Here’s a collar option on EWZ that reflects the poor trading sentiment for Brazilian stocks.
This is a weekly column focusing on ETF options by Scott Nations, a financial advisor with about 20 years of experience in options. Almost 112 million options on ETFs were traded in July, and because ETFs and options are among the fastest-growing financial vehicles in the world, it only makes sense to combine the two. This column highlights unusually large or interesting ETF options trades to help readers understand where traders believe a particular ETF may be headed. In doing so, Nations will examine the underlying options strategy.
Everyone’s worried today. And for good reason. It’s never a good thing when traders have to factor in geopolitical events and we’ve all had to rush to the Internet to find some of the places making headlines lately.
The U.S. market hasn’t made it any easier to feel confident. As we wait for the Fed to wake up, remember it’s Sunday morning, and that it’s time to clean up after the party. The current attitude is “good news is bad news” since it means the Fed’s alarm clock is going to go off even earlier.
Problems in the Middle East, Africa and financial concerns here in the U.S. make one wonder if we could turn to South America for some good news. After all, Brazil just staged a wonderful World Cup and is gearing up for the 2016 Olympics. There must be something good going on in their stock market.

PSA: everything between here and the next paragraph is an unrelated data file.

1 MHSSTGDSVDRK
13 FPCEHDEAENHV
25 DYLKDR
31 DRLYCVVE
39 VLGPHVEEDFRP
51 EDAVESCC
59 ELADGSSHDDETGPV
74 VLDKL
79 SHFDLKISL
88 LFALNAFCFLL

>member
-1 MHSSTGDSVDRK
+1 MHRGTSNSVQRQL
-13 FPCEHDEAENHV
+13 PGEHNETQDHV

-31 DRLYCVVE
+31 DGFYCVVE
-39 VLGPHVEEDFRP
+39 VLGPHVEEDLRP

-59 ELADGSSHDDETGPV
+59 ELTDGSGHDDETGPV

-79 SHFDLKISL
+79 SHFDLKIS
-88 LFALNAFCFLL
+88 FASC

Unfortunately, not so much, and one trader is worried about even less good news from the Brazilian stock market for the rest of the year.
Bad Brazilian Vibes
The Brazilian stock market has sold off in sympathy with the rest of the world as you can see from the one-year chart of the iShares MSCI Brazil Index ETF (EWZ | C-98), which is down 6.33 percent from its high on July 22, while the S&P 500 is down only 3.57 percent from its recent high.
So there’s plenty to be worried about, and Brazil is no haven. At least one big options trader is taking steps to avoid big losses in EWZ, and he’s doing it with a pretty savvy options structure. On Tuesday, with EWZ trading at $49.20, he sold 10,000 of the $60-strike covered-call options expiring in January against a long position of 1 million shares of the ETF. He collected $0.62 for selling those calls.
That $0.62 in option premium is his to keep, but since he only collected premium equal to about 1.3 percent of the value of EWZ, he’s not generating much downside protection. If he really wanted to generate downside protection, he’d need to buy some EWZ puts, and so he did just that.